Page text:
FOR IMMEDIATE RELEASE
Addressing wait times? Pay per use MRIs a step in the wrong direction
Saskatoon, SK -- May 7, 2015
Despite staunch opposition from the electorate when he proposed the idea last year, Saskatchewan Premier Brad Wall took the first step to parallel private care yesterday, introducing a bill to bring private MRIs to the province. The decision to introduce parallel, privately purchased imaging signifies a significant departure from universal, publicly-funded health care in Saskatchewan. Historically, the introduction of pay-per-use health care services has led to increased wait times for the majority of patients.
Canadian Doctors for Medicare is disappointed that Premier Wall and Health Minister Dustin Duncan did not heed the warning that Alberta’s failed experiment with private imaging offers. After introducing pay-per-use imaging to address wait times, the Government of Alberta moved away from the policy at great cost. Alberta was forced to repay patients for medically-necessary MRI scans that were in contravention of the Canada Health Act, and moved virtually all MRI and CT services back into the public system. Alberta has since built public MRI capacity and cracked down on the practice of extra-billing. By introducing pay-per-use imaging in Saskatchewan, Wall and Duncan are setting the citizens of their province up for a similar costly challenges and prolonged waits.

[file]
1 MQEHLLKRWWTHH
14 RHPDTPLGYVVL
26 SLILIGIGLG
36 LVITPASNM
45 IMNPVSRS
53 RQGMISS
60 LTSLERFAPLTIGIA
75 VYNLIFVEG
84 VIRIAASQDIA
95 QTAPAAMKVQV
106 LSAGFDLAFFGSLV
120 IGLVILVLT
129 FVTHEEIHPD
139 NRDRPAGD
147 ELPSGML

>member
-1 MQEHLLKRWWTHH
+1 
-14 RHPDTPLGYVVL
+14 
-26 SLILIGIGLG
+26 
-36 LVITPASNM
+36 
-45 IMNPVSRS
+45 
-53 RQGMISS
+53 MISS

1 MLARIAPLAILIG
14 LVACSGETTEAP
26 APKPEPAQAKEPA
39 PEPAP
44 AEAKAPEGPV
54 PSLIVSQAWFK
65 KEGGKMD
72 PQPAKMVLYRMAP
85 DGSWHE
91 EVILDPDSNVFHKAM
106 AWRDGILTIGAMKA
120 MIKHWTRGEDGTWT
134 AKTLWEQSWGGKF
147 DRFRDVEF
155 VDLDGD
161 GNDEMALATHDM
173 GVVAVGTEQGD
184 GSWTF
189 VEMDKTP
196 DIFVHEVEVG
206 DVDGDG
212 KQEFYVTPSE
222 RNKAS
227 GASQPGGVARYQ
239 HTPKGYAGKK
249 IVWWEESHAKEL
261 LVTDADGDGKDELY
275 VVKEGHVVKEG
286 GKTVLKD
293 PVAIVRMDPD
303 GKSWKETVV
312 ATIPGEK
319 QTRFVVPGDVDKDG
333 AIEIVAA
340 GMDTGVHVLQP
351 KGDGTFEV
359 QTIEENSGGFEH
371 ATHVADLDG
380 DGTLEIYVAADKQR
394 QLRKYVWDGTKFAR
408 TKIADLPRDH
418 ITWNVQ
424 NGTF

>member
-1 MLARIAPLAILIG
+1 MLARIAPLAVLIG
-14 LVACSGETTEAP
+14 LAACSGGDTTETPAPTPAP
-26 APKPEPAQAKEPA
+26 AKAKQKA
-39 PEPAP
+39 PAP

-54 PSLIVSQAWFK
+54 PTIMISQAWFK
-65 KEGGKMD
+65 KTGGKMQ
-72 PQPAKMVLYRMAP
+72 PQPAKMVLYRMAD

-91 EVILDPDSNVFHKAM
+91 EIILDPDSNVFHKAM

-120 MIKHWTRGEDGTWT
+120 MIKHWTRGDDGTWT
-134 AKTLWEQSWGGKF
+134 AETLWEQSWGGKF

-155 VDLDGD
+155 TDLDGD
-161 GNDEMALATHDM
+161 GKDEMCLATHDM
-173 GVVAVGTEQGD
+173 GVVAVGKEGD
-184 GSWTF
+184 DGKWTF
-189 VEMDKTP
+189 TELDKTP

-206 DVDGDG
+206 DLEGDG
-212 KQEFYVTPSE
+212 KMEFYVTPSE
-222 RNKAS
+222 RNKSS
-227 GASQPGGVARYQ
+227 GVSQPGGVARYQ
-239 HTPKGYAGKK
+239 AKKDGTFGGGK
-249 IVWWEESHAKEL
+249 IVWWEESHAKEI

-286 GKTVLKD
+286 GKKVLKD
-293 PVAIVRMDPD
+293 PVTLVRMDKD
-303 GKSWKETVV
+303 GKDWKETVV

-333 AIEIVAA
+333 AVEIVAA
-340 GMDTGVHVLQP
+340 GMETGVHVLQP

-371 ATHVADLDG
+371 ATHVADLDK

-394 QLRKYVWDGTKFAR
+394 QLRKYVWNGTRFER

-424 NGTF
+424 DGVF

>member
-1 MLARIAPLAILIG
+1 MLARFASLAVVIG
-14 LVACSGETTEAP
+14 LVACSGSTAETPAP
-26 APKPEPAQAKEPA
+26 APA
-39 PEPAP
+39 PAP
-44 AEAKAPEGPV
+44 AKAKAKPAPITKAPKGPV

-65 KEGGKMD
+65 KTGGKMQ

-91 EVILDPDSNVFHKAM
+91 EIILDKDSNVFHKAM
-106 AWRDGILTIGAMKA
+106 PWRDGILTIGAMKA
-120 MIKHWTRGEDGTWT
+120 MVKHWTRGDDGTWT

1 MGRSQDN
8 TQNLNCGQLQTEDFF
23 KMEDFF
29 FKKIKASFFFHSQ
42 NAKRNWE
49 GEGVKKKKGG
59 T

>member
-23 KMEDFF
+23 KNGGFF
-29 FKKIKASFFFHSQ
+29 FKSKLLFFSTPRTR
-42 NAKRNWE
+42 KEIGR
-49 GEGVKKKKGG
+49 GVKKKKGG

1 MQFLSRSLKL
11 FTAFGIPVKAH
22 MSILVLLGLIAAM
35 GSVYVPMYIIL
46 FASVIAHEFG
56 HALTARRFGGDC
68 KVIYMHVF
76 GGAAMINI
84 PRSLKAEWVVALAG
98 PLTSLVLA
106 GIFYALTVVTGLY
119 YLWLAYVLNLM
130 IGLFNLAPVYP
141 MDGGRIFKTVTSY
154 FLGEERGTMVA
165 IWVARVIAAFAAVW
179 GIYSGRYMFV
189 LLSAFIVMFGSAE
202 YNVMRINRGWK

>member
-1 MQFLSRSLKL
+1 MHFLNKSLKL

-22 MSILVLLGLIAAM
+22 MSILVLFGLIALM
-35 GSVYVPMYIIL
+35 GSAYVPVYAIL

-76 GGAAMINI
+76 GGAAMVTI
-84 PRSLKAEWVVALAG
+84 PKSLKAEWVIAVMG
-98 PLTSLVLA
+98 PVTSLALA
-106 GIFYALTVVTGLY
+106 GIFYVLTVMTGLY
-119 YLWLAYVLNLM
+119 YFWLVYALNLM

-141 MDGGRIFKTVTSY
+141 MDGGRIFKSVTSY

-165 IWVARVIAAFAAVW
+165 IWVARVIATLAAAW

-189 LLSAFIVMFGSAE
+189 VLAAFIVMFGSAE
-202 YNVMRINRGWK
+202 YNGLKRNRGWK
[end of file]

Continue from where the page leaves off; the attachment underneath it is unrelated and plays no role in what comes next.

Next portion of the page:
“Premier Wall took to Twitter last fall to ask his electorate if pay-per-use imaging was a good idea to pursue. We were hopeful that, having been presented with the irrefutable evidence showing that pay-per-use imaging exacerbates patient wait times, Premier Wall and Health Minister Duncan would reject this proposal,” said Dr. Ryan Meili, Vice-Chair of Canadian Doctors for Medicare. “Yesterday’s announcement is upsetting, but not as upsetting as knowing that Saskatchewan residents are the ones who will experience the consequences of this short-sighted decision.”
Parallel pay-per-use systems increase public wait times by draining staff and resources out of the public system. In addition to increasing public wait times, pay-per-use MRIs deepen the inequality between urban and rural access to health services. At a time when calls to improve rural access are growing, the introduction of private imaging in Saskatchewan will further concentrate health services in urban areas. Nationwide research on private diagnostics in 2008 and 2014 showed that, without exception, private MRI and CT clinics are located only in the largest cities in each province. People in smaller communities, rural areas, and even medium-sized towns would have to travel significant distances to receive the 'benefits' of private care.
“There are better solutions to wait times, and they involve strengthening Medicare, not undermining it,” said Dr. Meili. “Premier Wall and Health Minister Duncan have an obligation to ensure that all Saskatchewan residents have access to timely, quality health care -- not just those residents who can afford to pay for priority service.”
For media inquiries, please contact:
Katie Raso, Communication and Outreach Officer
Canadian Doctors for Medicare